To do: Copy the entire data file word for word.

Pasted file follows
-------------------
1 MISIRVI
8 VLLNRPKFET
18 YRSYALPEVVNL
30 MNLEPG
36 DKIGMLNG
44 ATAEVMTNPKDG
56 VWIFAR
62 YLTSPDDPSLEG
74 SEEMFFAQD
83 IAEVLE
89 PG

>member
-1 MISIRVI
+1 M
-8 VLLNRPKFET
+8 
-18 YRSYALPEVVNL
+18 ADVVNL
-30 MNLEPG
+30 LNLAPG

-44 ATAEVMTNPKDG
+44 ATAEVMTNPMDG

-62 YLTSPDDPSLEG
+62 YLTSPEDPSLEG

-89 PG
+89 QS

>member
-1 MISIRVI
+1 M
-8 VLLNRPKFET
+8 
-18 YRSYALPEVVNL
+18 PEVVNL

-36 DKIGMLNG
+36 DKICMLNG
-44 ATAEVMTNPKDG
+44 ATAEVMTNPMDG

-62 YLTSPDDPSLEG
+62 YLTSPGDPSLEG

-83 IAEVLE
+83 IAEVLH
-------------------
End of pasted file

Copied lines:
1 MISIRVI
8 VLLNRPKFET
18 YRSYALPEVVNL
30 MNLEPG
36 DKIGMLNG
44 ATAEVMTNPKDG
56 VWIFAR
62 YLTSPDDPSLEG
74 SEEMFFAQD
83 IAEVLE
89 PG

>member
-1 MISIRVI
+1 M
-8 VLLNRPKFET
+8 
-18 YRSYALPEVVNL
+18 ADVVNL
-30 MNLEPG
+30 LNLAPG

-44 ATAEVMTNPKDG
+44 ATAEVMTNPMDG

-62 YLTSPDDPSLEG
+62 YLTSPEDPSLEG

-89 PG
+89 QS

>member
-1 MISIRVI
+1 M
-8 VLLNRPKFET
+8 
-18 YRSYALPEVVNL
+18 PEVVNL

-36 DKIGMLNG
+36 DKICMLNG
-44 ATAEVMTNPKDG
+44 ATAEVMTNPMDG

-62 YLTSPDDPSLEG
+62 YLTSPGDPSLEG

-83 IAEVLE
+83 IAEVLH